Little is known about the production truck Tesla ultimately will build. The height, length, weight, battery capacity and materials to be used in its construction all remain undisclosed. The automaker has only provided range, acceleration, speed and gross weight data.
What is known has drawn varied reactions from industry analysts.
“Tesla unveiled the future of trucking with its Class 8 semi that topped most of our expectations in terms of performance, cost savings, capability and time to market,” Adam Jonas, a Morgan Stanley analyst, said in a report to investors.
Others are more skeptical.
“While the truck was impressive in many ways, we’re not yet sure of the economic case for truckers,” said Michael Baudendistel, an analyst with Stifel Financial Corp.
What is the Design of the Tesla Semi?
If Tesla hews to the Semi prototype shown at the introduction, it will be a smooth, aerodynamic tractor with few protrusions save for the side mirrors and a pair of surround-vision cameras mounted on wings at the rear of the cab roof.
The prototype’s hoodless nose slopes sharply down from a curving windshield that shows off a driver seat located dead center instead of to the left as in traditional trucks.
The wheels are covered by fairings and the cab’s body panels extend almost to the road. That makes it appear taller and narrower than today’s beefy diesel cabs.
Acceleration is quick, about three times that of a standard Class 8 diesel. It will go from zero to 60 mph in 20 seconds with a full load. It will take just 5 seconds with no trailer to haul.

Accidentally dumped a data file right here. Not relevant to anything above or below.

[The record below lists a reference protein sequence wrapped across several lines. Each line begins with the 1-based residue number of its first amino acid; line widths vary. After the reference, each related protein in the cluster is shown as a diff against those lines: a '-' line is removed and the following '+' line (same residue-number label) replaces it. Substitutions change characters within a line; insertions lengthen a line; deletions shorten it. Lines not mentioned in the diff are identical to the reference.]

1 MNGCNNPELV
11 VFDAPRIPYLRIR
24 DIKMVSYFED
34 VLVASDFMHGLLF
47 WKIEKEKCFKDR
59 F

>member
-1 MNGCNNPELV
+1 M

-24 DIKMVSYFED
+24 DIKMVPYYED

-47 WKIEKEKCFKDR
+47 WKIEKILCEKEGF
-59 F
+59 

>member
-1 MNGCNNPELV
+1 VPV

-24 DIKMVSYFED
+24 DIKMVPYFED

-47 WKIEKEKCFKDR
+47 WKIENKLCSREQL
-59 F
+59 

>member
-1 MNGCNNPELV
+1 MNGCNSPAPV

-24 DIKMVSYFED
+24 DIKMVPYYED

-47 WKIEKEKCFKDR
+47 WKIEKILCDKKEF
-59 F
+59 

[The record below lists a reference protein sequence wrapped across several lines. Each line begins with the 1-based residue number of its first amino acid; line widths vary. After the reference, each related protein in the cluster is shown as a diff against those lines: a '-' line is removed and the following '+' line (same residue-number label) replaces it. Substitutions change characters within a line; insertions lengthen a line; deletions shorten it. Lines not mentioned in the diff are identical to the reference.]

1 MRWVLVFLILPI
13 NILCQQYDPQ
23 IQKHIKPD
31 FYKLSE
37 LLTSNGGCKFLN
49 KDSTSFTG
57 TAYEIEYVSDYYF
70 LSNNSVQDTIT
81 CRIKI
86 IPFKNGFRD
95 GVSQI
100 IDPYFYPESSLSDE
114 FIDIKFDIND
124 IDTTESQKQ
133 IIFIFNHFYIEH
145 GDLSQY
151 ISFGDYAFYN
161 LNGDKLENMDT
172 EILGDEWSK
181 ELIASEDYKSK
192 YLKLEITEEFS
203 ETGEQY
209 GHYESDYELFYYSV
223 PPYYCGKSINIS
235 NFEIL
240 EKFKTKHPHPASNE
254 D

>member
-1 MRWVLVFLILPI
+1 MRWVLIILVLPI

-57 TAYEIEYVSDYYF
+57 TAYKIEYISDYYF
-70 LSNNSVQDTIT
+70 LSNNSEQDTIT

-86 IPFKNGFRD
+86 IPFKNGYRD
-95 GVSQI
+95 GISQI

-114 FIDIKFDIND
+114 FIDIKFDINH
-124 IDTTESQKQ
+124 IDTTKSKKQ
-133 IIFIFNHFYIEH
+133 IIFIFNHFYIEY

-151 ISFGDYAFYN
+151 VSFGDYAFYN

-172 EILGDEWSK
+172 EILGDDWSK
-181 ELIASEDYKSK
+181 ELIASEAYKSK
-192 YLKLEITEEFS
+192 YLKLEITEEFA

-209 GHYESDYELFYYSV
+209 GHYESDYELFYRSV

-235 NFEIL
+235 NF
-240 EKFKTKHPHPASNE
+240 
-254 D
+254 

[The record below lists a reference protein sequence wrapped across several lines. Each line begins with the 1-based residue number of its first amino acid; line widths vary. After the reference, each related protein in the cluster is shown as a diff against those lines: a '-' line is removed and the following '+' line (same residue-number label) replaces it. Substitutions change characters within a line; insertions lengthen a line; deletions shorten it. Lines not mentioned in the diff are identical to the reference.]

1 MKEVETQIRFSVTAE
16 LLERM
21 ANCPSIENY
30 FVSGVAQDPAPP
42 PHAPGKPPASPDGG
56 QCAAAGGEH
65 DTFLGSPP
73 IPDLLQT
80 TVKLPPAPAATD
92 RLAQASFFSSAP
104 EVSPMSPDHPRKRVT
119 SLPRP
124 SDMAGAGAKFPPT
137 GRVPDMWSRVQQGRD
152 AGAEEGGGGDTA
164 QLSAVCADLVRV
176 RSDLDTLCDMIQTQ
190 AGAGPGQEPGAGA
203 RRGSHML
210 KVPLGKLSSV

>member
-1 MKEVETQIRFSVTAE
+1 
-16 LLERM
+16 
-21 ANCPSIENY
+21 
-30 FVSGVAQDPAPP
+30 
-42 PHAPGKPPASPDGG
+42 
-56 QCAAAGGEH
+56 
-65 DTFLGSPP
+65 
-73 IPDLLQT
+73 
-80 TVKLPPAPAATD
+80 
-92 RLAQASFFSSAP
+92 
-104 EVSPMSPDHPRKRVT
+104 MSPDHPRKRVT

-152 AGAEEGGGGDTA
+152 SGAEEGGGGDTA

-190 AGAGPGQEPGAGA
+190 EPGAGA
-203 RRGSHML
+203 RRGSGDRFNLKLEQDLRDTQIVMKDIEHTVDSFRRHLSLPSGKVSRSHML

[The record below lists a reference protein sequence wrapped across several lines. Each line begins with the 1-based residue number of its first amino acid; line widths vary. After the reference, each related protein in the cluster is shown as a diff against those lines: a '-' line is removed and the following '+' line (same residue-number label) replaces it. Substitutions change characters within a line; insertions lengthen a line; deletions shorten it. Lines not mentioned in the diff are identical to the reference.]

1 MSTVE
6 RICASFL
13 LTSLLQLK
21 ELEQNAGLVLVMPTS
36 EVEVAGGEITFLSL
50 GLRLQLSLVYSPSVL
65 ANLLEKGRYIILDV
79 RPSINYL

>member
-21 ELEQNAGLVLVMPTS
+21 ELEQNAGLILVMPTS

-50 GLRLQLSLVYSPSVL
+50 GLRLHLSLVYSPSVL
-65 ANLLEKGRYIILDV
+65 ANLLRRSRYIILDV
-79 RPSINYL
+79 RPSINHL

Musk has promised to build a global network of solar-powered “megachargers’ that could add 400 miles of range to a depleted Tesla Semi battery pack in just 30 minutes. Though that would make the truck suitable for many long-haul jobs, those chargers don’t yet exist.
Financial data firm Bloomberg has estimated that Telsla would have to build chargers that are 10 times more powerful than the supercharger it uses for its passenger cars.
What is the Competition for the Tesla Semi?
Tesla also is facing competition from others in the electric truck space.
Utah-based startup Nikola Motor has taken thousands of advance orders for a Class 8 hydrogen fuel-cell electric semi with up to 1,200 miles of range. It goes into production in 2021. Daimler has introduced an electric heavy truck prototype, slated for 2020. Volkswagen also plans to roll out electric trucks and buses. Toyota is testing a Class 8 fuel-cell electric drayage truck.
Chinese-backed BYD, is building electric buses and Class 6 through Class 8 electric trucks. Kenworth is developing a Class 8 hydrogen fuel-cell electric truck prototype it plans to launch early next year. Diesel engine giant Cummins Inc. recently showed an all-electric prototype. Electric bus maker Proterra said it intends to branch into electric trucks.
Tesla has a slight advantage over other electric truck competitors because its proprietary battery packs are more energy dense than others, and thus able to provide more range at less weigh, said Tom Gage, president of battery systems developer EV Grid. Gage helped develop the lithium-ion battery t-Zero electric sports car prototype that inspired the original Tesla Roadster.